The New Ryoji Ikeda Exhibition at 180 The Strand in London – Quite Something

A couple of weeks ago Ms B & I ventured to 180 The Strand here in London to check out Ryoji Ikeda’s new exhibition. This multi-sensory exploration of light and sound will be taking place until 1 August, so don’t miss out on this. Short and sweet, the exhibition is called “RYOJI IKEDA.”

Please note that it would seem unlikely that you’ll be admitted if you’re running even only one minute late. They are on quite a strict regime there. We arrived three minutes before the timed entry and our group was ushered into the first room right on time.

180 The Strand has teamed up with Fact Magazine, The Vinyl Factory, and Audemars Piguet Contemporary to deliver this highly unusual show. The Guardian called it a “spectacular sensory overload” while TimeOut waxed lyrical about “brain-meltingly good art.” Topping it all off, the Londonist insisted that this was “one of the most intense art-experiences I’ve ever been through.”



As usual, 180 The Strand goes big. The exhibition is the largest so far of the artist, anywhere ever. It includes a number of world premieres such as the ‘Data-Verse Trilogy’ – three towering screens showing a “synapse-splitting new iteration of test patterns.” The curators ask all guests to “immerse themselves in Ikeda’s dynamic digital universe” and engage in a “subterranean exploration of sound and light.”



Amongst the twelve artworks are ‘Point of No Return’, an “intense audio-visualisation that creates a virtual experience akin to entering a black hole,” ‘Spectra III’, a tunnel of strobe lighting that premiered at the Venice Biennale in 2019 (feature photo of this post), and ‘A (Continuum)’, a sound installation consisting of six giant speakers.

Ellie & I found the ‘Data-Verse Trilogy’ and ‘Spectra III’ truly fascinating and rivetting, even mesmerizing, and at times almost blinding. ‘A (Continuum)’ consisting of inaudible sound for the most part seemed even crazier, but failed to impress. We didn’t quite see the point, the effect was lost on us, it seems.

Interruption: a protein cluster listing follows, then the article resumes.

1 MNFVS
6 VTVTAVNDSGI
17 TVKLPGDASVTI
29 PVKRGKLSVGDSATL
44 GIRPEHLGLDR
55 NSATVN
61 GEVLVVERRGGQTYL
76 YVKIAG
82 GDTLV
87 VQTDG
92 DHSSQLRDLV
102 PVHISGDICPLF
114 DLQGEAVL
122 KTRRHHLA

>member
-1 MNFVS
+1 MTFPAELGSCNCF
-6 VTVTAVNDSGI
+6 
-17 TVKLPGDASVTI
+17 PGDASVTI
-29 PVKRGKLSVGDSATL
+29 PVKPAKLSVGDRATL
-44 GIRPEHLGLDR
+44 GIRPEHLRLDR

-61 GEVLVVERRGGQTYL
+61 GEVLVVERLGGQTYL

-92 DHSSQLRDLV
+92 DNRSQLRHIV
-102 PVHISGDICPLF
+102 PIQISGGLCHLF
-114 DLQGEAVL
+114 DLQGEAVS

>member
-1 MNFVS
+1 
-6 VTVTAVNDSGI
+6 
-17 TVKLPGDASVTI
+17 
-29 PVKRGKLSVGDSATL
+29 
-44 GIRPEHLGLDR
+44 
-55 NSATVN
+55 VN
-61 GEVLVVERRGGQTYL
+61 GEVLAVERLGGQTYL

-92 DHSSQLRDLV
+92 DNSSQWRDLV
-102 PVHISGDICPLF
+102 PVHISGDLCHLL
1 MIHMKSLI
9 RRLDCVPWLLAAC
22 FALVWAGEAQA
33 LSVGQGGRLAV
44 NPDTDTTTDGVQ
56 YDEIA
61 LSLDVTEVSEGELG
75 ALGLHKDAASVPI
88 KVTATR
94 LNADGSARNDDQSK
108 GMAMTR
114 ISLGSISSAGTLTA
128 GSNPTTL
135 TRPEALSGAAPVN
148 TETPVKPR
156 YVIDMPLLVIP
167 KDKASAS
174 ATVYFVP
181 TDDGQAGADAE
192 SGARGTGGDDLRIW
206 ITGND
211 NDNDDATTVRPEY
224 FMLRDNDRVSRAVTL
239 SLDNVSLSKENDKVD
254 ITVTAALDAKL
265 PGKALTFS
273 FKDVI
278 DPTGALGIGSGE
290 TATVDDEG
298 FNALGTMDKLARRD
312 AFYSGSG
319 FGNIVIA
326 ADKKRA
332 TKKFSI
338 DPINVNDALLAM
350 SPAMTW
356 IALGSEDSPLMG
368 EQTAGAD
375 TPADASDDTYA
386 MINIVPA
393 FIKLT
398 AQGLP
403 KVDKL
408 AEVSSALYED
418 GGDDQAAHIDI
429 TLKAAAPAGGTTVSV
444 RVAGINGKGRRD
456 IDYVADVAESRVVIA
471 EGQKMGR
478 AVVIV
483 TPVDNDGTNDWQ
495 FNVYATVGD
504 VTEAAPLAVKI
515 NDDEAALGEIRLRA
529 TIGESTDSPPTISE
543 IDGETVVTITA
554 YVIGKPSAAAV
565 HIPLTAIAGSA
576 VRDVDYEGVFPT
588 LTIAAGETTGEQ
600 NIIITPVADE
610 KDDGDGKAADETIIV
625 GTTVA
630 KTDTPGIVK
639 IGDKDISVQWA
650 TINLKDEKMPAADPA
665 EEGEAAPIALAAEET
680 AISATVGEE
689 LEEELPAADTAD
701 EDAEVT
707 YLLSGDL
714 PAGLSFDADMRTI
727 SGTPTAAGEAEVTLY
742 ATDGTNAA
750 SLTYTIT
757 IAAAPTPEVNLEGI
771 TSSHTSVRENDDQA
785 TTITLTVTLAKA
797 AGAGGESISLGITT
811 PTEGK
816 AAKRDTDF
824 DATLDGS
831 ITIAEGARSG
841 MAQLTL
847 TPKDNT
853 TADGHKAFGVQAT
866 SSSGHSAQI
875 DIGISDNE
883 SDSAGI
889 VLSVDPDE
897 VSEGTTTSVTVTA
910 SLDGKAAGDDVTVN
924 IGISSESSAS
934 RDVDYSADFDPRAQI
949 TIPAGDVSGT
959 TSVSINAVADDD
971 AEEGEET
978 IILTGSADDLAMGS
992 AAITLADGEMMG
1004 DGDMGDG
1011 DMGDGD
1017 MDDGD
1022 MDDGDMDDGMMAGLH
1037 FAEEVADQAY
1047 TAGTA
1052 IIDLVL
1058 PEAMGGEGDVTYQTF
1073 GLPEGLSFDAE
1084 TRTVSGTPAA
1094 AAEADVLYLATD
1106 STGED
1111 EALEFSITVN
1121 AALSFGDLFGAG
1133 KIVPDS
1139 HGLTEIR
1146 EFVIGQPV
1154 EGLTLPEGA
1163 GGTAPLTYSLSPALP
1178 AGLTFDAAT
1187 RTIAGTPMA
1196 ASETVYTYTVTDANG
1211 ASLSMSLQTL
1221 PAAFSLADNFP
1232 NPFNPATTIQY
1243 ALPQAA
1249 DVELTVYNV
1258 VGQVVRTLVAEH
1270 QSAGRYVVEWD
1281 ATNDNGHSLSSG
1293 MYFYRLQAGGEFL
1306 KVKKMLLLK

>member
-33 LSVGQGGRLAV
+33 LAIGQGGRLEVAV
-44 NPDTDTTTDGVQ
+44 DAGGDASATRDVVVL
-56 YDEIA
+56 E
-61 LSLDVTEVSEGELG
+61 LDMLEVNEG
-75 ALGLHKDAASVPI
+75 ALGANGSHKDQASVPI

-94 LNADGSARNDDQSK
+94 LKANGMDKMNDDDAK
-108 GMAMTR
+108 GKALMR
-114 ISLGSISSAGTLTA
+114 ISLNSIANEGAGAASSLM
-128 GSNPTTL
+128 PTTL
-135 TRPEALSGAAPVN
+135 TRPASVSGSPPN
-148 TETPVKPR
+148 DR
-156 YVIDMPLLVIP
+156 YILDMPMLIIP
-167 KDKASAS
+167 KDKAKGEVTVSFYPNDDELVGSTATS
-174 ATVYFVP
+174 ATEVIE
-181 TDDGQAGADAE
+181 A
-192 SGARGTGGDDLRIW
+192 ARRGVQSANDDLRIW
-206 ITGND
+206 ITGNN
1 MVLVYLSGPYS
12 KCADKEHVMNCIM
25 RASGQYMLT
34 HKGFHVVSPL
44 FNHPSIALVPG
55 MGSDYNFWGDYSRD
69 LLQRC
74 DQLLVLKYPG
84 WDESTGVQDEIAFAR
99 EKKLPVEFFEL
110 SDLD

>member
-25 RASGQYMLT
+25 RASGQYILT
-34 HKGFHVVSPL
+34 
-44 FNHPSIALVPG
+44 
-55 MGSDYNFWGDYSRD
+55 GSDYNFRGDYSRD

Personally I found that tunnel where a digital stream flows above your head on the low ceiling an interesting visual experience. Equally I loved the effects of the carpet of light where patterns of colour and light were zigzagging across a precisely defined area on the ground at amazing speeds. Visitors are allowed to stand on the art and walk across it.





Overall this was a fresh, new, interesting exhibition, nicely curated, and with food for thought. 4 out of 5 in my book.

Looking for more fun things to do in and around London? Check out our posts about the Alice in Wonderland exhibition at the V&A, ‘JR: Chronicles’ at Saatchi Gallery, the immersive Van Gogh Experience in Kensington Gardens, an immersive Leonardo experience at the National Gallery, our Sherlock Holmes escape room experience, and my attempts at stand-up paddling in Paddington Basin.

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  1. I do love exhibitions like the Ryoji Ikeda that have multi-sensory components. It would be very cool to experience going into a black hole. Good to let people know they are strict about being on time. We recently had a tour that waited for 30 minutes for stragglers and we missed out on 30 minutes because of that! Too bad we won’t get to see this one.

    1. Thank you, Linda. Yes, Ryoji Ikeda was really quite something. 🙂 Ellie & I had been to a number of somewhat similar exhibitions recently so were a bit weary, but that was without any doubt our fault haha… 🙂 🙂

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